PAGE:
• Prayer to Anubis: This prayer honors the Egyptian god of the underworld, Anubis. He is honored as the god who takes our measure when we cross from this life into the next.
  • Prayer to the Gods of Death: At Samhain, the earth is growing cold and dark. It is a time of death, of endings and beginnings. This prayer honors some of the deities associated with death and the underworld.

Complete Article HERE!

A history of dying-and-rising gods

A detailed view of coffin of Peftjanoeneith

by Derek Beres

[M]y cat, Osiris, is lying at my feet as I type this article. That’s his normal nook while I’m in my office, which doubles as our guest room—the futon behind me is also a suitable sleeping option. Celebrating his eighteenth birthday soon, I’m thankful he’s stayed healthy and vibrant for this long. The same was not the case for his namesake.

On Sunday many Christian faithful celebrated the resurrection of their savior. Yet the story of Christ is an oft-repeated motif in mythological literature. Resurrection tales abound across the planet. This was first brought to broader attention thanks to James Frazer’s The Golden Bough, an exhaustive survey on world mythologies that was originally written to show their inadequacies by a skeptical Frazer, yet turned out to influence entire academic departments in the comparative mythology and comparative religion fields that grew from his work. 

While much speculation has been offered as to why resurrection cycles persisted, the annual birth, death, and rebirth of the soil provide an important clue. The plants that grow, wither, and die seasonally only to return to nourish us once again makes for a convenient segue to the concept of souls. Frazer consciously linked this fact with the cults of Persephone, Adonis, Attis, Osiris, and Dionysus. As he writes, 

It remains to see whether the conception the annual death and resurrection of a god, which figures so prominently in these great Greek and Oriental worships, has not also its origin or its analogy in the rustic rites observed by reapers and vine-dressers amongst the corn-shocks and the vines.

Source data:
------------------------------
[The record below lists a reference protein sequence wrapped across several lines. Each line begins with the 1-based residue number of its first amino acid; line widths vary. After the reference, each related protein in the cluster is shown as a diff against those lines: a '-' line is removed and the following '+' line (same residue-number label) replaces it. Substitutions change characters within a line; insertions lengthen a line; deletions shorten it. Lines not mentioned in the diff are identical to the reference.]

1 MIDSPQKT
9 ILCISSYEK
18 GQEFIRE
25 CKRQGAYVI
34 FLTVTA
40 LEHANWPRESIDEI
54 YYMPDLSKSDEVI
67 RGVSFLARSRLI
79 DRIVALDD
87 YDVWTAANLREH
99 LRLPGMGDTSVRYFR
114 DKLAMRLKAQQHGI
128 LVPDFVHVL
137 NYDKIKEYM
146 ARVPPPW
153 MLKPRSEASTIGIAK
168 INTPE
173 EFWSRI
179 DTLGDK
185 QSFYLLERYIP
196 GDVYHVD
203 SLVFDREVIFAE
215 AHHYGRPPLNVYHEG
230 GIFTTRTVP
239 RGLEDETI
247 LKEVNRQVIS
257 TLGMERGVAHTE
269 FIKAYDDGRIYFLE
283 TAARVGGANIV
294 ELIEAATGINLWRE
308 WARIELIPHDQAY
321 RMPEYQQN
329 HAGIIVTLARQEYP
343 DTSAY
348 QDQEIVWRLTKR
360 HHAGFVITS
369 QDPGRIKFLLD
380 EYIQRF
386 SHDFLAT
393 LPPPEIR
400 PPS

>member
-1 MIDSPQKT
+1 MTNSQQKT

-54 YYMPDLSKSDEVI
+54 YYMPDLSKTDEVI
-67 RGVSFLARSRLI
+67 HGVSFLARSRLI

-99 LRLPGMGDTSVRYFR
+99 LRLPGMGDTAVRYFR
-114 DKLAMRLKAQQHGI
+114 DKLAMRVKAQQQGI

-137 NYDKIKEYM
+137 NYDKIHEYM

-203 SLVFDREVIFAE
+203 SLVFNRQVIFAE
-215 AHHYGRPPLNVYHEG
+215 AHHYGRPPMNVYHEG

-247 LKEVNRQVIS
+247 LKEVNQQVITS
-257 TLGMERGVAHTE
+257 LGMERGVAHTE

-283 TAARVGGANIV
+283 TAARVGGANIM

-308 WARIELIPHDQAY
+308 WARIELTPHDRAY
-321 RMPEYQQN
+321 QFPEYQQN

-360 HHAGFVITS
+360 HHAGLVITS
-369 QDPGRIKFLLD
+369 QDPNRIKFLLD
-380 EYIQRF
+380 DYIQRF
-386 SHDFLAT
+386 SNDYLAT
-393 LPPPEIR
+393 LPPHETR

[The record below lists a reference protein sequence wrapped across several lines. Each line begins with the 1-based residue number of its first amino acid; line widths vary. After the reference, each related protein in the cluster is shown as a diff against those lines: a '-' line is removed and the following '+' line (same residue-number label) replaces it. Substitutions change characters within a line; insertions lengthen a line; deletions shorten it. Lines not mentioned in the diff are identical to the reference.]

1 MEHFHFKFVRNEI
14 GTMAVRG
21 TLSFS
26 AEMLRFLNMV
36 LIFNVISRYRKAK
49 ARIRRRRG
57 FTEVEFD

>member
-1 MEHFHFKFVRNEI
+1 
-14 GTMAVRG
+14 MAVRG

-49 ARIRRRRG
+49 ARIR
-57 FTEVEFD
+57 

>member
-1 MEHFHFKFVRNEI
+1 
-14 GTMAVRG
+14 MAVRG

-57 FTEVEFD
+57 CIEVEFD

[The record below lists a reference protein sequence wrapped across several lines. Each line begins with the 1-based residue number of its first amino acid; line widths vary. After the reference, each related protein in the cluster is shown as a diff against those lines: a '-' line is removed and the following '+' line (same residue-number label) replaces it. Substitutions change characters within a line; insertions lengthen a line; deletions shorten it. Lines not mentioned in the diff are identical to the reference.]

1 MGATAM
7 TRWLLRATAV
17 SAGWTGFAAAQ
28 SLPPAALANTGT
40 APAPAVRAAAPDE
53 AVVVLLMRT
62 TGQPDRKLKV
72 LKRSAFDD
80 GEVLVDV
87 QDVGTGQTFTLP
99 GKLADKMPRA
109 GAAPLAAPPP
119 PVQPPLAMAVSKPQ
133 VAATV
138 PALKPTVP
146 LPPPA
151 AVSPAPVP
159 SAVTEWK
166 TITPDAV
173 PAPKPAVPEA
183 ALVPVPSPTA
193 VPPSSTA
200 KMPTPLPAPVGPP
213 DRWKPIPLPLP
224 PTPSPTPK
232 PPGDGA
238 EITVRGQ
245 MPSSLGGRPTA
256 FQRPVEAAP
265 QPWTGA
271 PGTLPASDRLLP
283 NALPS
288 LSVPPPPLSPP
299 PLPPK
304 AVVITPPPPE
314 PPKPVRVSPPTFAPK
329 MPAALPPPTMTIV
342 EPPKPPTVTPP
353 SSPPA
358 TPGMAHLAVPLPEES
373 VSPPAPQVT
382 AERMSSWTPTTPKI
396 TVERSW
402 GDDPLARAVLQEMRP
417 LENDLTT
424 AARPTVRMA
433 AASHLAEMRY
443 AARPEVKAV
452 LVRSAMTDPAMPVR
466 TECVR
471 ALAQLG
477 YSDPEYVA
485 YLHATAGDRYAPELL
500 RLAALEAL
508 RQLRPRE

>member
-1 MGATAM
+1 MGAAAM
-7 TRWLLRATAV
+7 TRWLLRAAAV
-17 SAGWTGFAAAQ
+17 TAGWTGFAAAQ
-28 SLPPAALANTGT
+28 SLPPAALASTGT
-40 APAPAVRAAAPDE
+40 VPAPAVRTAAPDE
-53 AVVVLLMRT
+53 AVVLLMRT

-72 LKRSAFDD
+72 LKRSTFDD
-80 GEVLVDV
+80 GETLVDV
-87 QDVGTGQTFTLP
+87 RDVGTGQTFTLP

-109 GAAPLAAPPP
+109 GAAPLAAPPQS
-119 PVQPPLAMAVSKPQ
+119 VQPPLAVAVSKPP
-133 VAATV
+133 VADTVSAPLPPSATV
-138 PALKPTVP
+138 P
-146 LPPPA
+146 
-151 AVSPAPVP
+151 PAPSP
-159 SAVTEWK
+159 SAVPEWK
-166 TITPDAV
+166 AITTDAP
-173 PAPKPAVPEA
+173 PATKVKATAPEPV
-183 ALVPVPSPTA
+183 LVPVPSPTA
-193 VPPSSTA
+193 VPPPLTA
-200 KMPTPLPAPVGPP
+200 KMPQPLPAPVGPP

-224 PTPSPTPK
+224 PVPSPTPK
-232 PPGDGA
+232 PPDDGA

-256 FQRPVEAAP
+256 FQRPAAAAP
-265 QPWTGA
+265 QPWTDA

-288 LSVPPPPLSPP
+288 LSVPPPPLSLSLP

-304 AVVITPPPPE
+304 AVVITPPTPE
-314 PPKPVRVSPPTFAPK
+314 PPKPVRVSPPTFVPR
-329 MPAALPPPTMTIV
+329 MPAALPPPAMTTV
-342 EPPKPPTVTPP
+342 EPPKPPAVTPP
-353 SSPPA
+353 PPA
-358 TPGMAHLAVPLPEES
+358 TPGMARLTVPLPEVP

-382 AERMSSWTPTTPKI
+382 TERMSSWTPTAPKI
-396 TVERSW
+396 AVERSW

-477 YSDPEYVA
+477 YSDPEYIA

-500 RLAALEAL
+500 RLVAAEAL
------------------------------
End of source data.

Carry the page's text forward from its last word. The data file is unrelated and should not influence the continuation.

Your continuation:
Easter Sunday, known as Resurrection Sunday to the faithful, marks the third day of Christ’s burial after his death on the crucifix. Missionary Christianity spread Christ’s story across the planet; over the course of centuries those other resurrected gods were discredited, rewritten, or forgotten. The uniqueness of Christ’s story has been challenged by modern scholarship, notably by tablets such as Gabriel’s Revelation. Frazer just brought that reality to the forefront.

Unlike many older stories, the Christ motif was unlinked at some point from sexuality and regeneration to focus on the soul. This speaks in part to the establishment of Christian ethics, yet the desexualization of Christ did a disservice to our understanding of ecology and the environment. The below figures are all in some way connected to fertility and nutritional sustenance, two necessities for the continuation of life. The Christ story is mainly metaphysical, unchained from the earthly cycles even though those annual renewals provide the foundation upon which the Christian mythology was founded.